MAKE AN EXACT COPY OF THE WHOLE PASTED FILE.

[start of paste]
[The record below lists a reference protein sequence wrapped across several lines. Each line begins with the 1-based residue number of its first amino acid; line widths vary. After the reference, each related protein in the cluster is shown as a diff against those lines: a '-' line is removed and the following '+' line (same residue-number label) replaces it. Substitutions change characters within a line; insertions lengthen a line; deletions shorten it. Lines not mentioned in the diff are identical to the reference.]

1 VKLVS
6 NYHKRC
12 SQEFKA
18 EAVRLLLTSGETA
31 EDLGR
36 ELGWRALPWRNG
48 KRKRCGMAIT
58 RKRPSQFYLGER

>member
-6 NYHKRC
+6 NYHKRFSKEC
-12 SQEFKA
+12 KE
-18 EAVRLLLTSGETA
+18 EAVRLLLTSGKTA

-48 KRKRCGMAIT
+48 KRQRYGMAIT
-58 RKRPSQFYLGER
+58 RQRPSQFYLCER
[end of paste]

[The record below lists a reference protein sequence wrapped across several lines. Each line begins with the 1-based residue number of its first amino acid; line widths vary. After the reference, each related protein in the cluster is shown as a diff against those lines: a '-' line is removed and the following '+' line (same residue-number label) replaces it. Substitutions change characters within a line; insertions lengthen a line; deletions shorten it. Lines not mentioned in the diff are identical to the reference.]

1 VKLVS
6 NYHKRC
12 SQEFKA
18 EAVRLLLTSGETA
31 EDLGR
36 ELGWRALPWRNG
48 KRKRCGMAIT
58 RKRPSQFYLGER

>member
-6 NYHKRC
+6 NYHKRFSKEC
-12 SQEFKA
+12 KE
-18 EAVRLLLTSGETA
+18 EAVRLLLTSGKTA

-48 KRKRCGMAIT
+48 KRQRYGMAIT
-58 RKRPSQFYLGER
+58 RQRPSQFYLCER